The second DVD documents the sailing of the Polish Maritime Academy training ship—a three-masted frigate, Dar Młodzieży—from Gdynia to Copenhagen, Gothenburg, Oslo, Folkestone-Dover, and Boulogne-sur-Mer in fall of 2010. With the National Philharmonic Orchestra on board, in each port of call the ensemble featured concerts of Chopin’s music with soloist Philippe Giusano and Maestro Jacek Kaspszyk. The repertoire on this cruise also included music by Roman Maciejewski, Edvard Grieg, and Carl Nielsen, accenting the links of these composers with Gothenburg, Oslo, and Copenhagen, respectively. In particular, the orchestra’s performances of Debussy’s La Mer and Britten’s Sea Interludes in various concert halls on dry land seemed to be informed by the musicians’ experience of the North Sea. This lyrical close-up look at the sailing ship on high seas filled with music and musicians makes for a delightful and very interesting presentation.
In addition Ms. Rotter-Kozera’s care package for the Polish Music Center included Katowice Music Academy t-shirts and an assortment of Polish gingerbread delicacies. Without a doubt, the two DVDs are welcome and very useful additions to the PMC’s audiovisual library. The t-shirt will be proudly worn on the LA streets and beaches, spotlighting the Katowice Music Academy, and the delicacies were already consumed by the PMC staff with the afternoon tea. Many thanks! Dziękujemy!
Kulenty / Kronos Premiere
On May 19, 2012, the world-renown Kronos Quartet will perform the world premiere of Hanna Kulenty’s String Quartet No.5 in Rotterdam, the Netherlands. The work was commissioned by Kronos, who are considered “probably the most famous ‘new music’ group in the world” and have performed Kulenty’s String Quartet No. 4 many times throughout the world (see hannakulenty.com for details). Also on the program are other Kronos commissions—WTC 9/11 by Steve Reich, Aheym [Homeward] by Bryce Dessner, and String Quartet No. 3 by Valentin Silvestrov—as well as works arranged for Kronos: La Sidounak Sayyada [I’ll Prevent the Hunters from Hunting You] by Omar Souleyman (arr. Jacob Garchik), Sim Sholom by Alter Yechiel Karniol (arr. Judith Berkson), and Raga Mishra Bhairavi: Alap by Ram Narayan (arr. Kronos, transc. Ljova).
May 19, 2012 | 8:15 pm
Kronos Quartet premiere Kulenty’s String Quartet No. 5
Schouwburgplein 50, 3012 CL Rotterdam
More info: dedoelen.nl
[Sources: press release, hannakulenty.com]
From the Fever-World for mezzo-soprano, string quartet, and piano—a new work composed by Joanna Bruzdowicz, based on prize-winning poetry by the American writer Jehanne Dubrow—will be premiered on May 13 in the Chicago area. The piece was commissioned by the Pilgrim Chamber Players and will be premiered during their concert entitled “Across Musical Borders” at the Highland Park Community House. Performers for the evening are: Julia Bentley, mezzo-soprano; Michele Lekas, violin; Renée-Paule Gauthier, violin; Doyle Armbrust, viola; Mark Lekas, cello; and Sung Hoon Mo, piano. The powerful Duo for Violin and Cello by the Czech composer Erwin Schulhoff will follow the Bruzdowicz premiere and the concert will conclude with Maurice Ravel’s ravishing String Quartet. Both composer and poet will be present at the concert to speak to the audience before the performance.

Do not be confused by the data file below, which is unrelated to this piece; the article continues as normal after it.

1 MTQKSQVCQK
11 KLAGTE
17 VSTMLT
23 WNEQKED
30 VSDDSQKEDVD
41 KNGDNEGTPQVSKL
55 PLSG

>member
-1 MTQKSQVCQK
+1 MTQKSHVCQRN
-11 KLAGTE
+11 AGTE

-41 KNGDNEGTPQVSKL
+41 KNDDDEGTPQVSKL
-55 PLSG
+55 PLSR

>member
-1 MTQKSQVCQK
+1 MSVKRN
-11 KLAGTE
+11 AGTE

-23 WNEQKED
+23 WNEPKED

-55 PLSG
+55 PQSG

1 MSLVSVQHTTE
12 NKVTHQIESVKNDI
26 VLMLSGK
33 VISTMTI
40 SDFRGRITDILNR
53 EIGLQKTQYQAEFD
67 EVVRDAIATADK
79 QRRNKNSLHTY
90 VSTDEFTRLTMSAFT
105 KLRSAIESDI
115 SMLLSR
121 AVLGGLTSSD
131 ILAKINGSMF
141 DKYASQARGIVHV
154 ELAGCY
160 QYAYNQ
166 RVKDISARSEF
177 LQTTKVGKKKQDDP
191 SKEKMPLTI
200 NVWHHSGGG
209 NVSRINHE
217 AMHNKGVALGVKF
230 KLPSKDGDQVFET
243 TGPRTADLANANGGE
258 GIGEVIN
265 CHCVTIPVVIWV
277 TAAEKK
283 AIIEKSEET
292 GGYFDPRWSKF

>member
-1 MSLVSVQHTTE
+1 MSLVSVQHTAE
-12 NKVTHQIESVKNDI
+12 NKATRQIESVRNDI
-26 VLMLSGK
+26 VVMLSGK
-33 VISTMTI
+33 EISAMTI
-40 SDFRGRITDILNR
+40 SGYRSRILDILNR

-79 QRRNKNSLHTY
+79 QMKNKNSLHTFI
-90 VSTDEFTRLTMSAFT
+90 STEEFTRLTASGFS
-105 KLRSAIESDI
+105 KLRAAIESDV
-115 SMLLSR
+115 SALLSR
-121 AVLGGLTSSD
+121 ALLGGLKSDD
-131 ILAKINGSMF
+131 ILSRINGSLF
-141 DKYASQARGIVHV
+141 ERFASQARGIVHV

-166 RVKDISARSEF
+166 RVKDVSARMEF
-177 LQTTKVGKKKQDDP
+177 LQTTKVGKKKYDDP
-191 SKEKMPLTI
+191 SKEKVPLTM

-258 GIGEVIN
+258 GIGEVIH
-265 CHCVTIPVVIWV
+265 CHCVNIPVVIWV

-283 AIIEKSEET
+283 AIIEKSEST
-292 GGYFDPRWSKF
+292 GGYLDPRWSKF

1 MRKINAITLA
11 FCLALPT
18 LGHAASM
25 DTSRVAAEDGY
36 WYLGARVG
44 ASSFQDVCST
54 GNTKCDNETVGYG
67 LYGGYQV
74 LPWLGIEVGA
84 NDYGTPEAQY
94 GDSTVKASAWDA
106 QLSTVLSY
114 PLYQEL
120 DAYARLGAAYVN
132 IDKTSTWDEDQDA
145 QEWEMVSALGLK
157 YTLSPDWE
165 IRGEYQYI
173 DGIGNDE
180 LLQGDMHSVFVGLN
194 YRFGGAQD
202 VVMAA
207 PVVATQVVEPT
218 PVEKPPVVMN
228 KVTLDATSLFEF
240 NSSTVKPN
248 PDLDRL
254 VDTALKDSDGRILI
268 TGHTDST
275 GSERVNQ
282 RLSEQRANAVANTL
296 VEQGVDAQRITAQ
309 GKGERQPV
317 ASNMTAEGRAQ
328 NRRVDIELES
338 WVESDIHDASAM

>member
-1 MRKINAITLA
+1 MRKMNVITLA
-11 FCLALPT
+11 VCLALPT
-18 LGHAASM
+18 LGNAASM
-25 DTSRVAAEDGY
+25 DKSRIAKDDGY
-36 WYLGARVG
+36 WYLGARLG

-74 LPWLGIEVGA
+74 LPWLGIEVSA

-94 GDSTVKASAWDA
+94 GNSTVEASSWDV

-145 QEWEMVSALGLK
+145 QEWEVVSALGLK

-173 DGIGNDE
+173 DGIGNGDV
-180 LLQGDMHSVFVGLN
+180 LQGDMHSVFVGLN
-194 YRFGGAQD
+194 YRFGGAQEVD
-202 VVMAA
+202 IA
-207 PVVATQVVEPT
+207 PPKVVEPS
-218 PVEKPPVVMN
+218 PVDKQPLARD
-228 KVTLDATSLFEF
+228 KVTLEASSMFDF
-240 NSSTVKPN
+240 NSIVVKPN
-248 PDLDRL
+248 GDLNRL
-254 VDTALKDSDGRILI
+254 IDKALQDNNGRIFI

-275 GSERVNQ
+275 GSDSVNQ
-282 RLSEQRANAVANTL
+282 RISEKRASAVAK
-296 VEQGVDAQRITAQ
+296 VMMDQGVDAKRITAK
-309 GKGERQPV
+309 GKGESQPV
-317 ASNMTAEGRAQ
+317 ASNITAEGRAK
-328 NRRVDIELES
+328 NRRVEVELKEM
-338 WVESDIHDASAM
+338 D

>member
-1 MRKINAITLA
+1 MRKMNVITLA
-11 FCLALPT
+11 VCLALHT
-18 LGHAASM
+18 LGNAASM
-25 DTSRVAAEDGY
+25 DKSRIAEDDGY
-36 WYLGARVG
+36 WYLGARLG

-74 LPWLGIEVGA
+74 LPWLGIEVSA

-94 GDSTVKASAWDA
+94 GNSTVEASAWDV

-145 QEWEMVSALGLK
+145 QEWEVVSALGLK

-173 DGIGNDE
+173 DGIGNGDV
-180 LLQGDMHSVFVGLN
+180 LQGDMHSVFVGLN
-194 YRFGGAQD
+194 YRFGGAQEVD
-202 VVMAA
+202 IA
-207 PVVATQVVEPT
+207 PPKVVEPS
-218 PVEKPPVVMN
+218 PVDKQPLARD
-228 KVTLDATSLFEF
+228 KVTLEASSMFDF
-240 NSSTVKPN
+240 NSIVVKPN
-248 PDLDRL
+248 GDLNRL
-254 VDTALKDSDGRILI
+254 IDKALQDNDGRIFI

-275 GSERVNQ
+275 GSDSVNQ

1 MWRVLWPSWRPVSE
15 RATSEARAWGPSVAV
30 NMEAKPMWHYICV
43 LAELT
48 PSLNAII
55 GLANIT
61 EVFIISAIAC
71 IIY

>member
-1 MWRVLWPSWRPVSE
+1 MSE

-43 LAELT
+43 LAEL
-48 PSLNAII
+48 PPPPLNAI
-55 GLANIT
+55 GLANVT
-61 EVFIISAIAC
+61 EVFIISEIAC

To learn more about former Paderewski Lecturer Joanna Bruzdowicz, please visit her newly updated PMC Composer Page.
Sunday, May 13, 2012 at 3pm
Across Musical Borders featuring Bruzdowicz premiere
Highland Park Community House
1991 Sheridan Road, Highland Park, IL 60035
Tickets: Adult – $20, Senior – $16, Student – $8
[Source: pilgrimplayers.org; Photo: Krysta Close, PMC Archives]
Myths are clues to the spiritual potentialities of the human life.
– Joseph Campbell
Co-commissioned by the National Theatre and the Grand Theatre [Teatr Wielki] – Polish National Opera— Poland’s two largest stage companies—composer Agata Zubel and director Maja Kleczewska have joined forces to create a new dramatoopera entitled Oresteia, using Maciej Słomczyński’s translation of the great Greek text. The two artists have worked together before, on the highly acclaimed Sudden Rain/Between and the monumental Marat-Sade based on Weiss at the National Theatre, a production that has earned the reputation of a major theatrical event of recent seasons. Oresteia was premiered on April 14 at the Grand Theatre – Polish National Opera in Warsaw.
The Oresteia [Ορέστεια] by Aeschylus—the only surviving example of a complete ancient trilogy—is an inexhaustible source of inspiration for European arts. For centuries, people have drawn upon the myth of Orestes, son of Agamemnon and Clytemnestra, who killed his mother and her lover to avenge his murdered father. It is a raw and shocking tale about the tragic curse that afflicts the Pelopides, in which murder after murder befalls consecutive generations and there is no end to the settling of accounts: “Death here – death there, he who killed must pay with blood.” The final part of the trilogy shows the madness of Orestes as he is pursued by the Furies and finally a court in which gods also take part and break the cycle of revenge and bloodshed.
This premiere is presented as a part of “Terytoria” [Territories], a chamber series addressing the fact that 20th and 21st century works of opera and ballet are almost absent from Polish theatres. To collaborate on the pieces, Polish National Opera invites the most interesting contemporary musical, theatrical and visual artists. Terytoria is an attempt to seek new aesthetic qualities and forms of expression, to delineate innovative veins, to release unknown visions and associations. Modern, sophisticated, contemporary, exploring extreme sometimes ultimate emotional states, the new creations are usually inspired by great works of literature.